Egg to the Face Not Safe

Oct. 25, 2006 — -- Plan your parties and get your costumes -- Halloween is only days away. But the impending arrival of Oct. 31 also means pranksters may be planning something a little more sinister and dangerous.

You guessed it: egg tossing.

Getting pelted by raw eggs may result in serious eye injuries, and could even lead to blindness, according to recent British-based research published in the Emergency Medicine Journal.

Lobbing raw eggs at unsuspecting passers-by is not a harmless prank, as some Halloween tricksters might believe. Throwing scrambled eggs is probably safer, jokes Dr. Jon Durnian, lead author of the study from Royal Liverpool University Hospital.

But it's hardly a laughing matter. "This would be humorous were it not potentially tragic," says Dr. Richard Bensinger, a spokesman for the American Academy of Ophthalmology. Even an innocently thrown egg could cause serious damage.

U.K. doctors tracked all patients with egg-induced eye injuries who visited the primary care department at a Liverpool hospital between November 2004 and December 2005.

Of the 18,000 patients who needed eye treatment, 13 of them had sustained their injuries as a result of a raw egg assault. Most of those patients were injured on or around Halloween.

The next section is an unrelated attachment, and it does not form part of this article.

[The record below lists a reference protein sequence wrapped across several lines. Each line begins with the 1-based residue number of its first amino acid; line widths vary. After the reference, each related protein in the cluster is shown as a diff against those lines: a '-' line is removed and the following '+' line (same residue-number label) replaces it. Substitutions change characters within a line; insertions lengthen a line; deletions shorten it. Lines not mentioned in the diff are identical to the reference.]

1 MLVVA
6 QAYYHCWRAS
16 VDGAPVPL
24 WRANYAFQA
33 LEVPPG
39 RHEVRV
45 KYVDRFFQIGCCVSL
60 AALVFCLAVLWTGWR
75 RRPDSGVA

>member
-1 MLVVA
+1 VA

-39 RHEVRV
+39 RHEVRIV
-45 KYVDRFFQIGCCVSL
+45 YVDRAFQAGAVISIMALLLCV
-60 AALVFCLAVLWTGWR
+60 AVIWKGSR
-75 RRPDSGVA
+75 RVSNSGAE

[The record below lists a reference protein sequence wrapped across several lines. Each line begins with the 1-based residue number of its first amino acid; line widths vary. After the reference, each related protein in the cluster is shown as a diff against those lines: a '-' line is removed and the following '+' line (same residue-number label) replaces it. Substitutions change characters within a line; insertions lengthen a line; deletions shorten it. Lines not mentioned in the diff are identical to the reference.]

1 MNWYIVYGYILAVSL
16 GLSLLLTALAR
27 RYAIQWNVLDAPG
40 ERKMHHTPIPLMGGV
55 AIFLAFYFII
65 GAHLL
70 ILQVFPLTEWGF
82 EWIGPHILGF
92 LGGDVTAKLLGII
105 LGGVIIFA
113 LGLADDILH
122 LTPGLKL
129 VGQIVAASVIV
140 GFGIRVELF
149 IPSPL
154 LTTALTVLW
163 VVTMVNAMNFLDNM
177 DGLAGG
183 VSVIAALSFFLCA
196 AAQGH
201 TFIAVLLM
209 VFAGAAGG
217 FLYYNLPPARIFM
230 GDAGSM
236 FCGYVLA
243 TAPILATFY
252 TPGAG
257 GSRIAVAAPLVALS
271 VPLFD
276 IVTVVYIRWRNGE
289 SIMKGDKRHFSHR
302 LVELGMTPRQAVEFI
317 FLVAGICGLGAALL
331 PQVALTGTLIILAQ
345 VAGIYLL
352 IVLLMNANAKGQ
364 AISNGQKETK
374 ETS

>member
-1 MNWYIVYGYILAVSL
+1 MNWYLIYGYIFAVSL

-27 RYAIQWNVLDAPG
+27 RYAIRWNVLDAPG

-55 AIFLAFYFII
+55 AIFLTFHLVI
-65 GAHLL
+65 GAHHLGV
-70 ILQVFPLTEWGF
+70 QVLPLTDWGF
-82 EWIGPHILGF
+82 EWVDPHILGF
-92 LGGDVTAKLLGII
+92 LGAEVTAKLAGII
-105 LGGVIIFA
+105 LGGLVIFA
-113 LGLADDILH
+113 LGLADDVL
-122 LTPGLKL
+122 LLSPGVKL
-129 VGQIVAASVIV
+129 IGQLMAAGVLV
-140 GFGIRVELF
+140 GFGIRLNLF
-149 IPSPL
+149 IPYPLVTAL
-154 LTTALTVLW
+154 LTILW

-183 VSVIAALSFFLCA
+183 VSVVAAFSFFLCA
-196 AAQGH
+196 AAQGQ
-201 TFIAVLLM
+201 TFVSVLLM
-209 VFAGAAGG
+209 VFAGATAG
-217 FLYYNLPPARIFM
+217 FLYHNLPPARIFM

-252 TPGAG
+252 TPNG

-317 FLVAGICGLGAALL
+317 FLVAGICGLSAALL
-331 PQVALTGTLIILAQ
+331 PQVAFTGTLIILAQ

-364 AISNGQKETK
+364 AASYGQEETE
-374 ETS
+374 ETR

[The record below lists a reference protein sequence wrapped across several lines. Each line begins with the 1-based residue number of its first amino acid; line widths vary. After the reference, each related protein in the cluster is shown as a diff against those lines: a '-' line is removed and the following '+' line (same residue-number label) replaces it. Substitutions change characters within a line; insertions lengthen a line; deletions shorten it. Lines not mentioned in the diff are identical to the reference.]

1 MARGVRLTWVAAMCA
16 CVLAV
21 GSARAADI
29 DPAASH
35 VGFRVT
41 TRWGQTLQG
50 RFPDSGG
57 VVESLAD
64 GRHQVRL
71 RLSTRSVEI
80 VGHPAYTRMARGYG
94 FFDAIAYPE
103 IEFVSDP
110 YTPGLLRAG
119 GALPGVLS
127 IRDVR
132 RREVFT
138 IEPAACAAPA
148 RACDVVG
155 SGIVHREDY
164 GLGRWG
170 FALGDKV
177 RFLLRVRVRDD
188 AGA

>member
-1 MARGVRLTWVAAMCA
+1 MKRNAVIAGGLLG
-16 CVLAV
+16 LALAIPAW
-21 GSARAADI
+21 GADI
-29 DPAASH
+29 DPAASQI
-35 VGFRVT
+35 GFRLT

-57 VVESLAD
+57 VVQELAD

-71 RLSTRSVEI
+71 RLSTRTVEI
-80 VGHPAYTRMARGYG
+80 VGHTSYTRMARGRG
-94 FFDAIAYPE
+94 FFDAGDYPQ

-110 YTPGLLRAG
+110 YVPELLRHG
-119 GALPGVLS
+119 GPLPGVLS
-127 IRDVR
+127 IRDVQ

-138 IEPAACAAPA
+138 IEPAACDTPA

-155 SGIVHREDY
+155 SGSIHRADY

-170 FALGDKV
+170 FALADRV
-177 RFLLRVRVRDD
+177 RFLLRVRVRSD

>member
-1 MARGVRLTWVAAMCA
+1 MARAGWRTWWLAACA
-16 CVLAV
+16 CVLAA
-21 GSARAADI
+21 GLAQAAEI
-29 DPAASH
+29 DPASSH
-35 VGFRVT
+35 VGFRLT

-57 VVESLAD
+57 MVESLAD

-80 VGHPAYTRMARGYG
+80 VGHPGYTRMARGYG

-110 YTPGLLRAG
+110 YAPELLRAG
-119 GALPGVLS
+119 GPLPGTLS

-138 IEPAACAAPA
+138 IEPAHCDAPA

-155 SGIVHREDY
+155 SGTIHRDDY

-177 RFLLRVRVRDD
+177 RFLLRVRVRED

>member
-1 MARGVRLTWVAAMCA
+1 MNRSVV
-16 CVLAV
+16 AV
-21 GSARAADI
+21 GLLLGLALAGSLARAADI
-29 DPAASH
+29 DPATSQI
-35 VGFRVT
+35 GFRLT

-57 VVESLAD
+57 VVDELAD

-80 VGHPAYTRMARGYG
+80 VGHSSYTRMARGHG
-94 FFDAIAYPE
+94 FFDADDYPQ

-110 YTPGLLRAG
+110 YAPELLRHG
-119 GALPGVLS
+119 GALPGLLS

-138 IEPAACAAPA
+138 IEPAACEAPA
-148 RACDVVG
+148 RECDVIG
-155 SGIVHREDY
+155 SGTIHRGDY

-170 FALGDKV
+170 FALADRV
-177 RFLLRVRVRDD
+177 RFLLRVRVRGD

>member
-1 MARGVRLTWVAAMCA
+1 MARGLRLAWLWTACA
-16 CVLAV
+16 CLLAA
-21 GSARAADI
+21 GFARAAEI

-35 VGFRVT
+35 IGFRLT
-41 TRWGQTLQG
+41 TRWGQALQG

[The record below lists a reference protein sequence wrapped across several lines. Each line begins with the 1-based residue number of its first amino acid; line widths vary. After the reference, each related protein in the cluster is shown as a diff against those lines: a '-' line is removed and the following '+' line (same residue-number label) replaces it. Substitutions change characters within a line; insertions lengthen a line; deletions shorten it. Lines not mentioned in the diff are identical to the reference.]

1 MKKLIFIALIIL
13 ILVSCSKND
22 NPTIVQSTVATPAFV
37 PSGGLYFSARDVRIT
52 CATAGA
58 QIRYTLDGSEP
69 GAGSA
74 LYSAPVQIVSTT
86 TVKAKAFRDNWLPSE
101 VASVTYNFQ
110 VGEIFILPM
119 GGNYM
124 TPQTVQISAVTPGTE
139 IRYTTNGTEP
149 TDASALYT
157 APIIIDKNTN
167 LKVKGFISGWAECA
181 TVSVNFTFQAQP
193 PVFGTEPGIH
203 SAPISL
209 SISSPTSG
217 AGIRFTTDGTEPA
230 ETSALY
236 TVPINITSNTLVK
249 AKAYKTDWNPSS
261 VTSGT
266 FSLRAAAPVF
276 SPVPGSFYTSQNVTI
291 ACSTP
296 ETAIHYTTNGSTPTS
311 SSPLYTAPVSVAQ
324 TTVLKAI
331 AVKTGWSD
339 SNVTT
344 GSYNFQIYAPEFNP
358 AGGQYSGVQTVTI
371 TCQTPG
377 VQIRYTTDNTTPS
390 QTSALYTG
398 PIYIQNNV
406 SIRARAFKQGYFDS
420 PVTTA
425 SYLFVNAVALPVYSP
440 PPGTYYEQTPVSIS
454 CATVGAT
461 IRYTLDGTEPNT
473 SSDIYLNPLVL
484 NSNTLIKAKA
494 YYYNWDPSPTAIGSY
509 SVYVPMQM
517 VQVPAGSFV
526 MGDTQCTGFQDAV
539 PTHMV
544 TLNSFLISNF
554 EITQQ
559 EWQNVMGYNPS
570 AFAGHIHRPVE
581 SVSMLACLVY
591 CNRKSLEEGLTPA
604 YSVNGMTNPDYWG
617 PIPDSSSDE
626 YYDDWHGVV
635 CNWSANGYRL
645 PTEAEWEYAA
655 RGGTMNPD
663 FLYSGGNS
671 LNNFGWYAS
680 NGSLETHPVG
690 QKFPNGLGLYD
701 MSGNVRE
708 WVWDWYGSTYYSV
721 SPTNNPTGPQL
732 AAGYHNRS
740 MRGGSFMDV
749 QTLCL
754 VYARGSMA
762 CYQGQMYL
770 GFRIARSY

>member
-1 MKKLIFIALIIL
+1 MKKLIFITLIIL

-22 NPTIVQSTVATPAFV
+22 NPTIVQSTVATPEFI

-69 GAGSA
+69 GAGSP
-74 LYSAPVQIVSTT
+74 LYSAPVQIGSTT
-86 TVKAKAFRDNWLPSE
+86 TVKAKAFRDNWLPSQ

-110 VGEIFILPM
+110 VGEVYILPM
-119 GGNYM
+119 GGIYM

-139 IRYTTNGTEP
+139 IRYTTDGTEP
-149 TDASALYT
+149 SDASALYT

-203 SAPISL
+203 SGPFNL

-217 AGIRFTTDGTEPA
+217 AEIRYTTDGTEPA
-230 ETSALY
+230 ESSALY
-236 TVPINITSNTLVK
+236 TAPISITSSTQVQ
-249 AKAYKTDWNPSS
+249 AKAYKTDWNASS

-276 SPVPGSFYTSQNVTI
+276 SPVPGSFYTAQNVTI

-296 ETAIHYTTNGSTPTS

According to the study, only 1 of the 13 patients got to walk out of the hospital with eyesight intact. The other 12 suffered a range of serious injuries, including blindness and tears in the retina.

One victim, hit by a raw egg from a passing car, needed major surgery to restore his vision. After his initial injury, his damaged vision gradually improved over several days -- until he sneezed. The force of that sneeze -- likely combined with his previous injuries, study authors suggest -- worsened his vision. The man later suffered a detached retina but was treated successfully.

The researchers emphasize that the seemingly-innocuous egg is, in fact, a dangerous weapon.

"The dimensions of an egg are similar to those of a squash ball, with a considerably greater weight, meaning that eggs as missiles can easily fit into the orbital rim, causing severe blunt injury, even when thrown by hand," the authors write in their study.

Eye injuries from raw egg assaults may be rare, but it isn't unusual for seemingly fun activities to turn dangerous. A game of badminton can take your eye out too, for example.

"In Malaysia, a very common eye injury is caused by badminton birdies fired at high speed in the course of ordinary game playing, frequently destroying the eye of the receiver," says Bensinger.

Obviously, the potential danger of a playful activity depends on what you're playing with. "The famous tomato-throwing festival in Spain is not reported to cause any eye damage," Besinger says. "I am sure the fragile outer coating of the fruit limits the damage."

Experts point out that Easter egg injuries aren't as common as raw egg injuries in October. The study's authors say the belief that egg-throwing is a harmless Halloween prank is misplaced.

"We thought a public health message may be warranted," says Durnian.

Durnian and his team might have been right. Egg-throwing in the United Kingdon is, apparently, sometimes encouraged.

"During the research, one leading U.K. supermarket rebranded some of their eggs as 'mischief eggs,' and sold them to be thrown," Durnian says.

"So we knew that we had to get a message across."

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